Winter doesn’t officially begin until next Wednesday, but the system currently tracking across the heartland would normally classify as a winter storm - if the accompanying temperatures were cold enough to produce snow.
The warm December storm system – with occasional heavy rain and even some thunderstorms – may be the norm for the winter of 2011-12 rather than the exception. That’s because weather analysts see changes to the weather patterns that dominated the last couple of years, bringing relief to some, but not all regions.
Last year’s strong La Nina was blamed for much of the historic drought across the southern U.S., and a moderate La Nina still exists. But other factors may have more influence over this winter’s weather in the northern Great Plains. For instance, Creighton University meteorologist Art Douglas says a strong low pressure over the Arctic is in place and will likely persist for the next three months, leading to extended periods of above normal temperatures for the U.S.
Additionally, Douglas says waters off the West Coast cooled during the fall to some of the coldest levels of the past 60 years. “This cooling will restrict the amount of moisture in Pacific storms entering the West and thus this region is likely to see a much drier winter this year compared to last.”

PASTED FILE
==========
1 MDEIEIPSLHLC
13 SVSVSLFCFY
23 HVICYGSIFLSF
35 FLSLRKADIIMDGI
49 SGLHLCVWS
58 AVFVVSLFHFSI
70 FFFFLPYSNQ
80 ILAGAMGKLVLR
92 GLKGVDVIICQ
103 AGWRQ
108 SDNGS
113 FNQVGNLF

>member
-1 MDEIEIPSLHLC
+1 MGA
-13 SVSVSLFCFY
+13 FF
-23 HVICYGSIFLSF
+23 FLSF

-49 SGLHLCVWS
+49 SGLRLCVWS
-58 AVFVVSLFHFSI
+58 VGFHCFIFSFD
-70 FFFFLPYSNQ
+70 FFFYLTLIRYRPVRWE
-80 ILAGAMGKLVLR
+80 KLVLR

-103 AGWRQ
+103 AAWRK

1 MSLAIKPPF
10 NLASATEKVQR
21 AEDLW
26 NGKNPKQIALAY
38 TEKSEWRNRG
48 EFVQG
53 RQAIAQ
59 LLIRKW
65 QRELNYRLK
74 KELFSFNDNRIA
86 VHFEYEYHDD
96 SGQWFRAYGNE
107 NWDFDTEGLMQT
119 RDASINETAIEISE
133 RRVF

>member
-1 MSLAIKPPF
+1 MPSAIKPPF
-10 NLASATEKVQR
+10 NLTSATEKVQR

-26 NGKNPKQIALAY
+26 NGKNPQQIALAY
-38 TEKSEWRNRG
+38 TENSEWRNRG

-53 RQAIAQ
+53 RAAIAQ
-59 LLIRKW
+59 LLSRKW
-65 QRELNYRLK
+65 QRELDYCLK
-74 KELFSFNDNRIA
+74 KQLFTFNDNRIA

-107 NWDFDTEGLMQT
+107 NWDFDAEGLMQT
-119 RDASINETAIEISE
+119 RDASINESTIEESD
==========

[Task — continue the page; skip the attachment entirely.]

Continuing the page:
The past two winters have been brutal in many areas of the Central Plains, and historical records suggest a change is in order. For instance, Kansas City, where an average of 22 inches of snow fall each year, received 44 inches of snow two years ago and 36 inches last winter. Kansas City has never recorded three winters in a row with 30 inches of snow or more.
Kansas City meteorologist Gary Lezak predicts more rain and freezing rain and less snow on his weather blog at nbcactionnews.com.
“We are forecasting an active weather pattern across North America this winter with strong and wet storm systems, most frequently over the Great Lakes states,” Lezak says. “The most likely spot for a drier winter is along the Gulf of Mexico coast from Texas to Florida.”
Lezak says the Kansas City area will have near average temperatures with above average precipitation.
Creighton’s Douglas expects drought conditions to weaken in the Southwest and Texas, but persist in the Southeast. “It appears that the drought in the Southwest is tending to relocate itself farther north into the interior West and the central and northern Plains.” Douglas expects normal precipitation through January in west Texas, Oklahoma and New Mexico.
National Weather Service’s 90-day outlook, however, predicts drought conditions to persist for much of the southwest. Their 90-day outlook predicts above normal seasonal temperatures for the Southwest, the southern Great Plains, and southern sections of the Mississippi Valley. The same regions are expects to see below-average precipitation.
Below-normal temperatures are predicted by the National Weather Service for the Northwest, the northern Rockies and the northern Great Plains. Above-average precipitation is expected for the Northwest, the central and northern Rockies, the northern Great Plains and the northern sections of the Great Lakes region.